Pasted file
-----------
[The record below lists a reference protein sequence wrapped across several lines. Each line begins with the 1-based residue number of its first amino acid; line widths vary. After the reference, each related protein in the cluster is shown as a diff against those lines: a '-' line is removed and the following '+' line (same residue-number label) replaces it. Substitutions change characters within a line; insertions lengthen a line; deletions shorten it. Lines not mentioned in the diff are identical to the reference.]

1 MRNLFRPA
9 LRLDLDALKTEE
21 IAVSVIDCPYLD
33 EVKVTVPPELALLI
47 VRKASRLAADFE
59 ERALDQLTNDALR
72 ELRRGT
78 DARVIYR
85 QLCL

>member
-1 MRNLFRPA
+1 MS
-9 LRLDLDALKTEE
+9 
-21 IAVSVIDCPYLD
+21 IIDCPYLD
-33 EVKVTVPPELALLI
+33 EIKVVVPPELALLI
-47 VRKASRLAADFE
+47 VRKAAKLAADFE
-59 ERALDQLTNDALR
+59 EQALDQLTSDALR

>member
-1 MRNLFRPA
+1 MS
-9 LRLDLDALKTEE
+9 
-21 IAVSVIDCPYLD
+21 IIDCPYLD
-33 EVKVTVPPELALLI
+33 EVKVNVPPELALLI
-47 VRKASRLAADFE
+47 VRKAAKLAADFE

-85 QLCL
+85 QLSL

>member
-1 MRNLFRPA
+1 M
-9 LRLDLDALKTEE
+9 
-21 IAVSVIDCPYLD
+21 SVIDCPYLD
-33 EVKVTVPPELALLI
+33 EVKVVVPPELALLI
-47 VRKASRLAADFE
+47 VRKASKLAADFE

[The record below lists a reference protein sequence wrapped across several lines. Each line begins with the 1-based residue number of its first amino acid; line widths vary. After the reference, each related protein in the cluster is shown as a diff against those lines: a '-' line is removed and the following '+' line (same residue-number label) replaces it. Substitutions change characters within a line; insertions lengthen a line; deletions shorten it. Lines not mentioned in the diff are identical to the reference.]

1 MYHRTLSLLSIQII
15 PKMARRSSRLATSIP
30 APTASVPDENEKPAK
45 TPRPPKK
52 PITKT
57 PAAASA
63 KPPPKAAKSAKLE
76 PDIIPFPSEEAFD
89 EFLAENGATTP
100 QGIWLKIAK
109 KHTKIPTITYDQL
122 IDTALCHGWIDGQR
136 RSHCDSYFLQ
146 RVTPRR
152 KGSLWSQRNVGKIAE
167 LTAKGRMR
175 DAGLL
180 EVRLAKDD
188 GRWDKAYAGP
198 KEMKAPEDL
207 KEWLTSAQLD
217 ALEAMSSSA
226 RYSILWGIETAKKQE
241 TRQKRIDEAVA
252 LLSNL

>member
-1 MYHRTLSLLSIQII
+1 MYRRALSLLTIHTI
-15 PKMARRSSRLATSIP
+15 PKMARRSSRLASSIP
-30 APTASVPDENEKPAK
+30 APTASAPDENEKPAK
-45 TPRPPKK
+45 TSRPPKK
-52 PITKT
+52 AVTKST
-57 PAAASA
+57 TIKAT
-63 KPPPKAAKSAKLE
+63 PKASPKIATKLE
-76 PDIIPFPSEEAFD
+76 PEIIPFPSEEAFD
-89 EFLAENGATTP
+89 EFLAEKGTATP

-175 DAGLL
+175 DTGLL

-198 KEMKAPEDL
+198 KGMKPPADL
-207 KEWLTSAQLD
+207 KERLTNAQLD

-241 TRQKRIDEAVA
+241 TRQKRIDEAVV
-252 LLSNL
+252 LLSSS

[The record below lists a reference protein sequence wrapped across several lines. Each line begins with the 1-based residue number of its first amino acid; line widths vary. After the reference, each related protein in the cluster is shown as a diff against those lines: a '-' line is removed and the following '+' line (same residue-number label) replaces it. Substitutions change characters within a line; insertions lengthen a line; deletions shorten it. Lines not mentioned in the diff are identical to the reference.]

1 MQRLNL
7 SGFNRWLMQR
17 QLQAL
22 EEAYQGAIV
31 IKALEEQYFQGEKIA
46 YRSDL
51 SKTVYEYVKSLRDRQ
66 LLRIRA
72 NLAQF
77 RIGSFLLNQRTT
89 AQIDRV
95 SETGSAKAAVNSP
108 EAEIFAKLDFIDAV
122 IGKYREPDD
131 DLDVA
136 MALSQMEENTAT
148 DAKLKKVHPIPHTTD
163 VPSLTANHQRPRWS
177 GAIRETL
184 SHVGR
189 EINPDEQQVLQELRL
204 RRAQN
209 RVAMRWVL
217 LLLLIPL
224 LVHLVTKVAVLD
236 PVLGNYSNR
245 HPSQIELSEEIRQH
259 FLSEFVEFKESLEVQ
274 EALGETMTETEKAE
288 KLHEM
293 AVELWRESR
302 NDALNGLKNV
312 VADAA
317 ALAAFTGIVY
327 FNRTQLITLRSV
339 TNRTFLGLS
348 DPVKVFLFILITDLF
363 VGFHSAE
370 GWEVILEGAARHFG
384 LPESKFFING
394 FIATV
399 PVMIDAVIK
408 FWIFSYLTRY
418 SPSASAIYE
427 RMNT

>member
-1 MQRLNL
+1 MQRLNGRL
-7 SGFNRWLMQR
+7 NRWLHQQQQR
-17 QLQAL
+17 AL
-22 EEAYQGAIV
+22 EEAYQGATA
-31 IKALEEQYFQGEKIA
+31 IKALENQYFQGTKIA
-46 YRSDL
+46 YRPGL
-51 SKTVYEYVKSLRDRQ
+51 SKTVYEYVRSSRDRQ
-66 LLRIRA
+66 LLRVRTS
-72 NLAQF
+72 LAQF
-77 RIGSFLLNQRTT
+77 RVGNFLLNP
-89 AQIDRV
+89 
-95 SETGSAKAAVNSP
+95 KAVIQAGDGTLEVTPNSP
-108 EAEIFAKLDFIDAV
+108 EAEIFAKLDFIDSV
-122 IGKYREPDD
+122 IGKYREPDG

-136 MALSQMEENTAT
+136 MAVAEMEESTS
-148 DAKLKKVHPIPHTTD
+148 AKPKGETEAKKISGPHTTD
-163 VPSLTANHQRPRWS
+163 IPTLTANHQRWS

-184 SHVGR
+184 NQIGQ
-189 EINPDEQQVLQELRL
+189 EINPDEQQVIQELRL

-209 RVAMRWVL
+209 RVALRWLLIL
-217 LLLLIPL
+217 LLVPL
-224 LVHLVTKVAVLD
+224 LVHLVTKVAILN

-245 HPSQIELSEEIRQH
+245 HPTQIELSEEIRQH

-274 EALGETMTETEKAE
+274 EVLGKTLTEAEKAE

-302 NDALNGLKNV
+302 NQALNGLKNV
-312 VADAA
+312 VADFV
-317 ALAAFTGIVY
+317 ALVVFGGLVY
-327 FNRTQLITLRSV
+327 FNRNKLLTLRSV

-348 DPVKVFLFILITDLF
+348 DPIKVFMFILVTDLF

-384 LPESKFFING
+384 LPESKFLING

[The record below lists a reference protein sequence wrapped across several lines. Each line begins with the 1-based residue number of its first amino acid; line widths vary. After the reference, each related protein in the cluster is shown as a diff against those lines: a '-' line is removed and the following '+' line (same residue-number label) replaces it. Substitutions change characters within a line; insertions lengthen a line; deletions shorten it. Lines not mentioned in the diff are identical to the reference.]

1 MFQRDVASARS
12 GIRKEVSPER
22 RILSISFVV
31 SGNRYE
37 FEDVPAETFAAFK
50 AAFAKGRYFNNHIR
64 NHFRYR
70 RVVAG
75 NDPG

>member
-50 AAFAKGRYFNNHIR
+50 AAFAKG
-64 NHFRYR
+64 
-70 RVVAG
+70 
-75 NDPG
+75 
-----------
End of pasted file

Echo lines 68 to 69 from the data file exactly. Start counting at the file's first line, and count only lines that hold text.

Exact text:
198 KEMKAPEDL
207 KEWLTSAQLD